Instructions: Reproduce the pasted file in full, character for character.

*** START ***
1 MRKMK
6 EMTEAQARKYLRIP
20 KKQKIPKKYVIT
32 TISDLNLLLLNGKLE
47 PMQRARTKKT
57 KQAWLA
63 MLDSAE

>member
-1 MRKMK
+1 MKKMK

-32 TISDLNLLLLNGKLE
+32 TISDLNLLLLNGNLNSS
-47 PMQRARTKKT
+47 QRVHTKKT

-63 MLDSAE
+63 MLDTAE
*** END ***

1 MRKMK
6 EMTEAQARKYLRIP
20 KKQKIPKKYVIT
32 TISDLNLLLLNGKLE
47 PMQRARTKKT
57 KQAWLA
63 MLDSAE

>member
-1 MRKMK
+1 MKKMK

-32 TISDLNLLLLNGKLE
+32 TISDLNLLLLNGNLNSS
-47 PMQRARTKKT
+47 QRVHTKKT

-63 MLDSAE
+63 MLDTAE